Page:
Some Robots Are Starting to Move More Like Humans

Robots usually look rigid and nonhuman, with joints engineered to avoid the elasticity that can make their movements less predictable and harder to control. Roboy, a robot developed by Rolf Pfeifer and colleagues in the Artificial Intelligence Lab at the University of Zurich, is an example of a different approach that is slowly gaining momentum.
Roboy has a four-foot-tall human shape and a set of “muscles” inspired by the human musculoskeletal system. The plastic muscles work together via electrical motors and artificial tendons. Tendon-driven systems like Roboy mimic the flexible mechanics of biology, and could result in a new class of robots that are lighter, safer, and move in a more natural way.
“If you’re interested in just getting a job done—in a particular movement or something—then we have traditional methods that are based on motors or joints,” says Pfeifer, who directs the Zurich AI lab. “If you’re interested in more natural kinds of movements, tendon-driven technology needs to be explored.”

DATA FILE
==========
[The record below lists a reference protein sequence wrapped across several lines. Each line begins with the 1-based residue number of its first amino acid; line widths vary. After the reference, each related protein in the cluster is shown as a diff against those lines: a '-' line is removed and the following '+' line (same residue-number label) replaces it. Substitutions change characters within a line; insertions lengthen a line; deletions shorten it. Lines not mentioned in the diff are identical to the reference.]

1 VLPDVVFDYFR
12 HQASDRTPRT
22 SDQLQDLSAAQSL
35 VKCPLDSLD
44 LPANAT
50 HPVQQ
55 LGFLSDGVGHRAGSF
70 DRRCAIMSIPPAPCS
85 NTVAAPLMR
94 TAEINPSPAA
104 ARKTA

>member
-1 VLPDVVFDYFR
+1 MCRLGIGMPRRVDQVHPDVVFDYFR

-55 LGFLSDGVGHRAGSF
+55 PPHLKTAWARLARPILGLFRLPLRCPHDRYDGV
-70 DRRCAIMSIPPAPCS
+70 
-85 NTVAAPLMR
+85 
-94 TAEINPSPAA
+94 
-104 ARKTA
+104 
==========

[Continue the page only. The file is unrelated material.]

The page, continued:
Mimicking human movement is ideal for a robot designed to take on human tasks (see “Meet Atlas, the Robot Designed to Save the Day”). But such robots can also help researchers explore how biomechanics can give rise to more intelligent behavior, a field known as embodied intelligence or cognition. “Most people know that intelligence requires the body, but they don’t know why,” says Pfeifer. “I think [Roboy] can be a really interesting research platform for learning in systems with many degrees of freedom.”